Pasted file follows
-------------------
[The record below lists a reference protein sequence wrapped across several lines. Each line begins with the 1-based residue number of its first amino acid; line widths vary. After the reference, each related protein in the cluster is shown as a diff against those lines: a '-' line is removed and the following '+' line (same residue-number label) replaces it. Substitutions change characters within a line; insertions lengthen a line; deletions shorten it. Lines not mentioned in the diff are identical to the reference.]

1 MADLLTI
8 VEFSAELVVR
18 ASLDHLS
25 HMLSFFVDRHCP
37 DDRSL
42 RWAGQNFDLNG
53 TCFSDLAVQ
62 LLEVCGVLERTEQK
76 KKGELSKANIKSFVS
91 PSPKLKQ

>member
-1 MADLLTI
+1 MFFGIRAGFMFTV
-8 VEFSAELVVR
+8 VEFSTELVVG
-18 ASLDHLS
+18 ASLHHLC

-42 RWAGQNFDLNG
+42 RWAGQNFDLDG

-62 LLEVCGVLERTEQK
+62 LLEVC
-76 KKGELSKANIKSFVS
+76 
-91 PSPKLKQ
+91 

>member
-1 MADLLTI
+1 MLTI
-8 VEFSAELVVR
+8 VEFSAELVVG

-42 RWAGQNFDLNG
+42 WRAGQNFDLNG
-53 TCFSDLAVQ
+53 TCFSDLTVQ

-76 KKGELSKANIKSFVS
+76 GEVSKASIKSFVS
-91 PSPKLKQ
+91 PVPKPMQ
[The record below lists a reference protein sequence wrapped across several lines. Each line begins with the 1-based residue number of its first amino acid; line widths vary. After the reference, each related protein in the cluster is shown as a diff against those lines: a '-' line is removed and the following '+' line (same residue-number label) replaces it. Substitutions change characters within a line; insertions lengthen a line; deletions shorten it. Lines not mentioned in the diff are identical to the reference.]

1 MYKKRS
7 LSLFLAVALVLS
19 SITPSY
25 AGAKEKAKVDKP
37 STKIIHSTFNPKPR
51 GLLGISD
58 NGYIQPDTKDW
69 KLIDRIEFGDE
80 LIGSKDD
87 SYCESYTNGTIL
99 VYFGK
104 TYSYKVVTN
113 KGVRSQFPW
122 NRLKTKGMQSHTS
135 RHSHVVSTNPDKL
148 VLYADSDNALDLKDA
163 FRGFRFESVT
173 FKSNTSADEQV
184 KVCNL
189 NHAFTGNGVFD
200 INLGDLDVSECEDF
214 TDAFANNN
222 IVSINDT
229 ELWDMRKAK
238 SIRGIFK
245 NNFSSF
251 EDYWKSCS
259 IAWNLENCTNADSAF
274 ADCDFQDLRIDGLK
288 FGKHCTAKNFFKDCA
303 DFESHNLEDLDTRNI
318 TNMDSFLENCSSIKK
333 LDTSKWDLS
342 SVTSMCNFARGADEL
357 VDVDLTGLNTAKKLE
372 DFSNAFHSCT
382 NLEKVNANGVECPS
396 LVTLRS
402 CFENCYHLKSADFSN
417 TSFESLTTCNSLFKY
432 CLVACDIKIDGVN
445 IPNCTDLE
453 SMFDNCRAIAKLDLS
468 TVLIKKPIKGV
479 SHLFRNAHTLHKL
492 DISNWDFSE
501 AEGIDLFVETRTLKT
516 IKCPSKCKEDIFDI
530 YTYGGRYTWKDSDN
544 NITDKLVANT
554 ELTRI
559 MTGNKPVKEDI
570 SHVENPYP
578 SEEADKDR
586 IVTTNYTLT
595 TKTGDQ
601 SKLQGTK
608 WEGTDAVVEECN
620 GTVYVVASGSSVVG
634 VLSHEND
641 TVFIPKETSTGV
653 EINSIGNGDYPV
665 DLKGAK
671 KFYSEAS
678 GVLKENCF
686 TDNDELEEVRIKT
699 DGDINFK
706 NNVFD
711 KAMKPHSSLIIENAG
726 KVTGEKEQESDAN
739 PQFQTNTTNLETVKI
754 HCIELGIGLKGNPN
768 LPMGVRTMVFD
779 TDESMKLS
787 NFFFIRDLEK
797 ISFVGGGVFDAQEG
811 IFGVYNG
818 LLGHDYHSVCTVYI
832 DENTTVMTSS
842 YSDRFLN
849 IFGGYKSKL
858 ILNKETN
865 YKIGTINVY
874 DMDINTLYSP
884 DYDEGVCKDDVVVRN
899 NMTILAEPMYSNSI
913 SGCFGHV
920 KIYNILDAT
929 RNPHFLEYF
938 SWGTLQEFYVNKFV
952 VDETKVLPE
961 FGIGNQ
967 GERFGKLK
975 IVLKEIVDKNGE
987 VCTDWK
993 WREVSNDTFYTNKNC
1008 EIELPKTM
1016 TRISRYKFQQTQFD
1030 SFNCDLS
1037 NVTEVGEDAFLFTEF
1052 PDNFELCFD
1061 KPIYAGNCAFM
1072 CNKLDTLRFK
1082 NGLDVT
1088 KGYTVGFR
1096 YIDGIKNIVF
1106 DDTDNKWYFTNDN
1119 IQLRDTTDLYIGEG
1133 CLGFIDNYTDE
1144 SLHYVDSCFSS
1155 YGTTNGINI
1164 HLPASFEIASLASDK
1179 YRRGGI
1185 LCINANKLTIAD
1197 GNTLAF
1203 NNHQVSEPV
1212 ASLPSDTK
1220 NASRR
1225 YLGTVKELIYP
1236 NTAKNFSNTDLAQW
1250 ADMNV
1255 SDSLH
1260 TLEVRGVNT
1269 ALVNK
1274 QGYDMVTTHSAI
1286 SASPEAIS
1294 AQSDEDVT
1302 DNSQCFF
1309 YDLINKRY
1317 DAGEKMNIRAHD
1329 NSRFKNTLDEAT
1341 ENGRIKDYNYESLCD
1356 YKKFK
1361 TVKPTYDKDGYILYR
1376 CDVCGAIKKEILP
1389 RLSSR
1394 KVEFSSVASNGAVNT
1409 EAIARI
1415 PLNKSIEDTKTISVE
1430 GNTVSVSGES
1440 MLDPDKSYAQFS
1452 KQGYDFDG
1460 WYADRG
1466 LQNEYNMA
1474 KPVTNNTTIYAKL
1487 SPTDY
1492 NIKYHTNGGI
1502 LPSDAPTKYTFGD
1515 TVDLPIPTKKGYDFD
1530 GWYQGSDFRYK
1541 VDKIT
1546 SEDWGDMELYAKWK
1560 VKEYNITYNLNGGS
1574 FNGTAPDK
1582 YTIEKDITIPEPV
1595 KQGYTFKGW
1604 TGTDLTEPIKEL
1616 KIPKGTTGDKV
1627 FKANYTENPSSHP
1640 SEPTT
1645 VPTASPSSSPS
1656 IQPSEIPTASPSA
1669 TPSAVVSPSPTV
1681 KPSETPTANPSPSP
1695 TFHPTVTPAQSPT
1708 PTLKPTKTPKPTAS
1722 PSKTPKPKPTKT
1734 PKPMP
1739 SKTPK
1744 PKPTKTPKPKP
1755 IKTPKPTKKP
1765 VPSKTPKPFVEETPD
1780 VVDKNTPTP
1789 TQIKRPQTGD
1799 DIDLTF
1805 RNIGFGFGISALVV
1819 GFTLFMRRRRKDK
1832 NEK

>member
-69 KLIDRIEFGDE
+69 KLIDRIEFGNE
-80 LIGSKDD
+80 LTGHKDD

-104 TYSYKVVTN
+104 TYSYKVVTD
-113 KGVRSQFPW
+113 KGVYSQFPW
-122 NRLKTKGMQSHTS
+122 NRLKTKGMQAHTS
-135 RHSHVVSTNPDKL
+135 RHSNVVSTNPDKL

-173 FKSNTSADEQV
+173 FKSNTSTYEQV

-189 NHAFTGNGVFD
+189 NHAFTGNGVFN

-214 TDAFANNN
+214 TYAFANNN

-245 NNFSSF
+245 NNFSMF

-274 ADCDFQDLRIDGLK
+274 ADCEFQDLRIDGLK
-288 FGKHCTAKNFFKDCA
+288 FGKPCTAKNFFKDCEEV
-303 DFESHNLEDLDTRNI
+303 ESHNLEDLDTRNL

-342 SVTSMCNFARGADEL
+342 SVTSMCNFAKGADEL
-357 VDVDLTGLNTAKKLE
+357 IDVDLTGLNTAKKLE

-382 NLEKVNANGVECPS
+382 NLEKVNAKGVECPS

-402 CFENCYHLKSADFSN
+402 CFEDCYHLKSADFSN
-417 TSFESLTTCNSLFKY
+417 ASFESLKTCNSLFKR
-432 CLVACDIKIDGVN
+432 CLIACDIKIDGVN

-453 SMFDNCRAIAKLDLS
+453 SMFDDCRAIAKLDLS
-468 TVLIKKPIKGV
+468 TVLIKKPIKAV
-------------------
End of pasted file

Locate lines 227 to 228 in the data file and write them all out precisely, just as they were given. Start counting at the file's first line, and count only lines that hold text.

+113 KGVYSQFPW
-122 NRLKTKGMQSHTS